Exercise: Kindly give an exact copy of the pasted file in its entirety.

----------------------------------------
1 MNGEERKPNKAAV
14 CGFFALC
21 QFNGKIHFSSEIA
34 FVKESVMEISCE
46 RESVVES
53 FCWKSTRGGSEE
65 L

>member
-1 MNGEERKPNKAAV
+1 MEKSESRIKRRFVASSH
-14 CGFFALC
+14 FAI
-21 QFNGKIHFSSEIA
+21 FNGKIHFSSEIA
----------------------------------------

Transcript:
1 MNGEERKPNKAAV
14 CGFFALC
21 QFNGKIHFSSEIA
34 FVKESVMEISCE
46 RESVVES
53 FCWKSTRGGSEE
65 L

>member
-1 MNGEERKPNKAAV
+1 MEKSESRIKRRFVASSH
-14 CGFFALC
+14 FAI
-21 QFNGKIHFSSEIA
+21 FNGKIHFSSEIA